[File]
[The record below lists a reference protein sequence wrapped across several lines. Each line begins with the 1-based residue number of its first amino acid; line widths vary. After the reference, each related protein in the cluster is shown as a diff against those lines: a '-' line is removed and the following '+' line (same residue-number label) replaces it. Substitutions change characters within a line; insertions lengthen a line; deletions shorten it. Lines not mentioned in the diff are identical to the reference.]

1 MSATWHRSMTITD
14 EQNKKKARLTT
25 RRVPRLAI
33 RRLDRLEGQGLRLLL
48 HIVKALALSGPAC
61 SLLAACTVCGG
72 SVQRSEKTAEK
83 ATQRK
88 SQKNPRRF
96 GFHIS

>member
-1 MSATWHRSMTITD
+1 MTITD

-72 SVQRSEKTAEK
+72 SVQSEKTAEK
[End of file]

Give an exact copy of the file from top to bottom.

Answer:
[The record below lists a reference protein sequence wrapped across several lines. Each line begins with the 1-based residue number of its first amino acid; line widths vary. After the reference, each related protein in the cluster is shown as a diff against those lines: a '-' line is removed and the following '+' line (same residue-number label) replaces it. Substitutions change characters within a line; insertions lengthen a line; deletions shorten it. Lines not mentioned in the diff are identical to the reference.]

1 MSATWHRSMTITD
14 EQNKKKARLTT
25 RRVPRLAI
33 RRLDRLEGQGLRLLL
48 HIVKALALSGPAC
61 SLLAACTVCGG
72 SVQRSEKTAEK
83 ATQRK
88 SQKNPRRF
96 GFHIS

>member
-1 MSATWHRSMTITD
+1 MTITD

-72 SVQRSEKTAEK
+72 SVQSEKTAEK